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BELROSA's Photo BELROSA Posts: 697
9/19/11 10:42 P

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My usual broadbrush nutritional advice is to try and eat foods which most closely resemble what they look like in nature. I.e. corn over cornflakes, steak over sausages, fresh fruits and vegetables over processed foods.

It is better to obtain your carbohydrate requirements (which are not as high as most people seem to think) from low glycaemic index vegetables (anything green or yellow basically) and to avoid as much as possible processed grains such as pasta, white rice, flour, bread etc.

There is a lot of difference of opinion within the nutritional community about whether grains are "good" or "bad".

My advice is to try going without them for at least a month, preferably 6 and see how you feel. If you feel better, great, if not then reintroduce them to your diet. Whilst it doesn't affect everyone, an intolerance or sensitivity towards gluten is a very common, widespread problem and many are unaware that it is a problem for them.

I have a website with loads of PCOS info www.mypcos.info Please stop by!

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KITTYF54's Photo KITTYF54 Posts: 4,747
9/17/11 10:34 P

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the best thing for PCOS is a low carb diet, according to the web sites I've read. Since a lot of PCOS is the high insulin levels, a low carb diet can help lower that. the higher the insulin levels, the more you're body stores carbs as fat. A vicious cycle.

Low carb is generally low or no grains, sugar or potatoes. which are the highest carb items in the general Standard American Diet (SAD). Gluten is only important to those who are allergic to it, since it is the protein in Wheat, Rye, and Barley AFAIK. maybe a few more grains have some as well, not sure. In general, barring allergy, protein is ok for low carb.

Trust in the Lord with all thine heart, and lean not unto thine own understanding. In all they ways, acknowledge Him, and He shall direct thy paths. Proverbs 3:5-6


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INDI135's Photo INDI135 Posts: 104
7/27/11 4:37 P

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Thank you so much for your posts. They have really helped me in all this confusion. I am really fed up with "dieting" so I'm just trying to eat healthier.... and if I lose weight in the process then great. If not, then at least I'll know I'm not stuffing myself with bad food. It is extremely hard for me to lose weight, even when dieting and exercising. I cannot afford a visit to a doctor right now, so like I said I'm just focusing on eating healthy and exercising. I do eat sugar, but not like before.... ice creams, cakes, cookies.... almost everyday. If I have a craving I do give in but I don't go crazy.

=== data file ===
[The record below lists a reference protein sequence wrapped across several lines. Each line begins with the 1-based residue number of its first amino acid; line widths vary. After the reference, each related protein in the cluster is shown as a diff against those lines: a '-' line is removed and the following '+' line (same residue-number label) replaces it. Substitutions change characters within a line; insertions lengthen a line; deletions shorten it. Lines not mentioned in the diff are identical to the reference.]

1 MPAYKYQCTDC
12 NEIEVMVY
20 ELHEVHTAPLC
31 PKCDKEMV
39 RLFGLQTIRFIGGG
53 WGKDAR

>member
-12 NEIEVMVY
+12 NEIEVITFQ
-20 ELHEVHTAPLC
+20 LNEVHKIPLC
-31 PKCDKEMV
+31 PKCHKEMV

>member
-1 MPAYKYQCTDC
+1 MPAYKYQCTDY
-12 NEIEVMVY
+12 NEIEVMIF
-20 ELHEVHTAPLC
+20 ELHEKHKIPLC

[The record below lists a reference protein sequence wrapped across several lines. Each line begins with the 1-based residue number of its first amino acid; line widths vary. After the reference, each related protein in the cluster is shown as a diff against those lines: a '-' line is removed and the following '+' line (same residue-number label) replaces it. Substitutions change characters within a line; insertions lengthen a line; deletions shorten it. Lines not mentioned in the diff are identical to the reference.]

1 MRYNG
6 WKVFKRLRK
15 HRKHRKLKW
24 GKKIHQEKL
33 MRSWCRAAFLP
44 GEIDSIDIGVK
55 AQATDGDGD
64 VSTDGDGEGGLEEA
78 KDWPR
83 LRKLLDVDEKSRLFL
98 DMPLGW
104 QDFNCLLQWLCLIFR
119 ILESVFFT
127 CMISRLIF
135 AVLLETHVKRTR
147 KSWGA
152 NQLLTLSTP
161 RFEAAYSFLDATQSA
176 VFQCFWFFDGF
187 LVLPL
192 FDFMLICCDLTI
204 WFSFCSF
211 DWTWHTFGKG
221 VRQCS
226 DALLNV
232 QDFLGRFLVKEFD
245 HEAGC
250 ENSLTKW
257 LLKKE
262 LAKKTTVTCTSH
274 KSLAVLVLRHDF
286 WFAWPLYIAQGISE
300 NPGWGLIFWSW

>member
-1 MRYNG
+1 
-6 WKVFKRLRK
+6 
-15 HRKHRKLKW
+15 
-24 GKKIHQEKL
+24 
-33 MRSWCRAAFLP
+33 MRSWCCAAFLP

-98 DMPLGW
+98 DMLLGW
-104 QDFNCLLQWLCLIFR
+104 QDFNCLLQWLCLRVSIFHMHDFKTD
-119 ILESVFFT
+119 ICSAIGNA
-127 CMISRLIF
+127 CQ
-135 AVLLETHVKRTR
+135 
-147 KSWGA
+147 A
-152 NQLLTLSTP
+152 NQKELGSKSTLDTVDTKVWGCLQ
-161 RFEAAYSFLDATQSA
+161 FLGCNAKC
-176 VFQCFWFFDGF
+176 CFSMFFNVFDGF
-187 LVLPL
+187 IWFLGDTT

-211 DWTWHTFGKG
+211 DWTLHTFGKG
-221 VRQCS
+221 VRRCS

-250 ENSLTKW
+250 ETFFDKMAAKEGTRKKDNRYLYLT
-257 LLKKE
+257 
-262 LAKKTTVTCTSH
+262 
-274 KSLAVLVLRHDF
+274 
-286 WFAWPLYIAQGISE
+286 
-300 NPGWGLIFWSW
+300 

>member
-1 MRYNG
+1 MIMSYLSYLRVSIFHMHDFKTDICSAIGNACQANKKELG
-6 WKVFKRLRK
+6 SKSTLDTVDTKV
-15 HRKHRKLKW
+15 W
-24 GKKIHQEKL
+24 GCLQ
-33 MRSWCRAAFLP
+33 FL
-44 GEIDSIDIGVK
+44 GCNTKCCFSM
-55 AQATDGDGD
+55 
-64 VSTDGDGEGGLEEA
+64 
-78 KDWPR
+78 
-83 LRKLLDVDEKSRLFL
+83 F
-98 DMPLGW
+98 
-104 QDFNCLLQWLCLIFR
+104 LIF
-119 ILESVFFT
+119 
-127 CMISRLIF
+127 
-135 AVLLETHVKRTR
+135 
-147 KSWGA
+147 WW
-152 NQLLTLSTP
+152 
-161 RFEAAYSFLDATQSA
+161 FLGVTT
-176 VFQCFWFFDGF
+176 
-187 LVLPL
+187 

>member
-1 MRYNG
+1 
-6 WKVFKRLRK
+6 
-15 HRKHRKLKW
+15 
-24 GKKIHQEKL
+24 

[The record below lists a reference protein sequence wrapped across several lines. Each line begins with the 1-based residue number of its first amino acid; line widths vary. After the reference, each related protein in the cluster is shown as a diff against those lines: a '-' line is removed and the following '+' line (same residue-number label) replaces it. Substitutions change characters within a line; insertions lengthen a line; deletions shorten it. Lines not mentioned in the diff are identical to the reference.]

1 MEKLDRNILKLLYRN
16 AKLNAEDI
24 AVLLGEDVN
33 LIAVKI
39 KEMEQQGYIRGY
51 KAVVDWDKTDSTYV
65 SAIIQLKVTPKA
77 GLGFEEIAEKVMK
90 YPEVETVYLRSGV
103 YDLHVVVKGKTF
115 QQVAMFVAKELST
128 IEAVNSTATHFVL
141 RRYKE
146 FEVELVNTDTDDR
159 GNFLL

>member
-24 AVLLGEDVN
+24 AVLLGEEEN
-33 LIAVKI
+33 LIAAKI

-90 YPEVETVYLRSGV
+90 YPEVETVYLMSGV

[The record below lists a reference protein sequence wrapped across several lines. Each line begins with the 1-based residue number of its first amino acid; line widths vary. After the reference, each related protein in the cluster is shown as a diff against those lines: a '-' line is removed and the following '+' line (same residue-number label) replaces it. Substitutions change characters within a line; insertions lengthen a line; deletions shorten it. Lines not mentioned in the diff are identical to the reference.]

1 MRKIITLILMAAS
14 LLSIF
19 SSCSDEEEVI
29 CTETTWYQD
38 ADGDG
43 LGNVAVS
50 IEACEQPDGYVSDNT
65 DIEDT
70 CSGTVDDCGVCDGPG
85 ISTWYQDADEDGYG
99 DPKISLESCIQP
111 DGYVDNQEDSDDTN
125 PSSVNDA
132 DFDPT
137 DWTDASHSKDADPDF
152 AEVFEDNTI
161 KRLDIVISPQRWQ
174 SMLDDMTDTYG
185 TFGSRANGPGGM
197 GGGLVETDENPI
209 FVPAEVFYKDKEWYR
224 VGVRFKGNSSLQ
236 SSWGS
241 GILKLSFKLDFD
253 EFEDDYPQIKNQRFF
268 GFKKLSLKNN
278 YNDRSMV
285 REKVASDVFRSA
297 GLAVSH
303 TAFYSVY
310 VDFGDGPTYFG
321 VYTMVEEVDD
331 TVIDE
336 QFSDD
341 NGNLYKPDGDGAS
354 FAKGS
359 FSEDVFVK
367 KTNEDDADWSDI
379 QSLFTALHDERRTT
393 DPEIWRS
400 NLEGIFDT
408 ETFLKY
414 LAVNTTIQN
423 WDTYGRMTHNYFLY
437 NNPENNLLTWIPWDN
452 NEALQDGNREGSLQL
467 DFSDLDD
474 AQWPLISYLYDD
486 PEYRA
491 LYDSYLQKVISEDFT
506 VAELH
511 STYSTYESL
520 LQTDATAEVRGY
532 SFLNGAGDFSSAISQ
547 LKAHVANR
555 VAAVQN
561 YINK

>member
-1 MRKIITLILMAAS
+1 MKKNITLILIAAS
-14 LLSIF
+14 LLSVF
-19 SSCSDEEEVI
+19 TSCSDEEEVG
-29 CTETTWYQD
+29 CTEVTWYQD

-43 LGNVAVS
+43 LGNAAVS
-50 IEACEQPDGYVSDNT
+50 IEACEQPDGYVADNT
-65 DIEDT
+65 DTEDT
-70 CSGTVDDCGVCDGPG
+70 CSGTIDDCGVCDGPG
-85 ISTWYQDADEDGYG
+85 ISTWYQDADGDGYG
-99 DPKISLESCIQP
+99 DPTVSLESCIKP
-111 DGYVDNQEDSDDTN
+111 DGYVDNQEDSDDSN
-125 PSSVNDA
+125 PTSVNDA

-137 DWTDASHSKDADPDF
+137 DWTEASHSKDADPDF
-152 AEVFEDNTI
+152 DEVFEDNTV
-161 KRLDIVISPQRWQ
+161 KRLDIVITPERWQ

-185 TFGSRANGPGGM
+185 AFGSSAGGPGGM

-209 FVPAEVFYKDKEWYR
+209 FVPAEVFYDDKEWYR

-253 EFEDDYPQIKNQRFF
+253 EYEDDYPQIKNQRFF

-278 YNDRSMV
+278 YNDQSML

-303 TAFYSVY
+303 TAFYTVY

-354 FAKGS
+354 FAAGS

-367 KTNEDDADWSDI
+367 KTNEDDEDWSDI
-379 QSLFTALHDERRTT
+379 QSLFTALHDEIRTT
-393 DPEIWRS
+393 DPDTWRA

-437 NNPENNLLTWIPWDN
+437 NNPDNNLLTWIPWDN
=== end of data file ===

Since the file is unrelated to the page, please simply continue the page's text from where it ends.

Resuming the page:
But anyway, thanks for the info. it has really helped.

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REACHING4MORE's Photo REACHING4MORE Posts: 1,506
7/27/11 2:34 P

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What I have been told by my doctor is that really the only way to lose weight is to follow a lower carb/high protein regimen. He said that I should learn to eat more like a diabetic and that the cookbooks for diabetics would be a great place for me to start getting healthy recipes that would help.

This is the first time that I have heard that a gluten-free diet would help. I am allergic to the wheat plant and therefore have to not eat wheat (gluten is a main part of the wheat plant though I am not allergic to gluten and can eat barley and rye). If you decide to try a gluten free life for a while I can get you some resources.

Good luck!

"Move out of your comfort zone. You can only grow if you are willing to feel awkward and uncomfortable when you try something new." ~Brian Tracy


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CONVERAN's Photo CONVERAN SparkPoints: (1,034)
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7/27/11 7:42 A

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I tend to stick to 100% whole grains, unless you have a condition like celiac disease in which your body can't process gluten. I am in the process of becoming a Registered Dietitian and from what I have learned so far is that the Gluten Free foods are made with rice, corn and potatoes...these foods when eaten tend to spike your blood glucose super fast, and as a woman with PCOS, keeping blood glucose at a constant level a major objective.

100% whole grains help keep the glucose spikes more stable and they are complete nutrition because nothing has been stripped away in the processing.

As far as sugar free goes, if you can do it then props because almost everything we eat has some kind of added sugar to it, and if it is not real sugar then it is fake sugar!

I have talked to many of my professors about PCOS and what types of diets to follow, and the most common answer that I have gotten from them is to stick close to a diabetic diet and carbohydrate counting!

Best wishes!

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INDI135's Photo INDI135 Posts: 104
7/26/11 8:05 P

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So I have been trying to eat healthier. I have tried to find info. on the internet about better choices for people with PCOS. But I am really confused.

I don't know if sugar free is a better option than gluten free. If wheat pasta is a better option than gluten free pasta? Etc.... I did buy a box of gluten free pasta last week because it had lower calories, sugars, and carbs than my regular wheat pasta. I had it today and it pretty much tastes the same.

So does anyone know? Should I focus on gluten free pasta, bread, etc.... or stick with wheat or whole grain. What about gluten free vs. sugar free?

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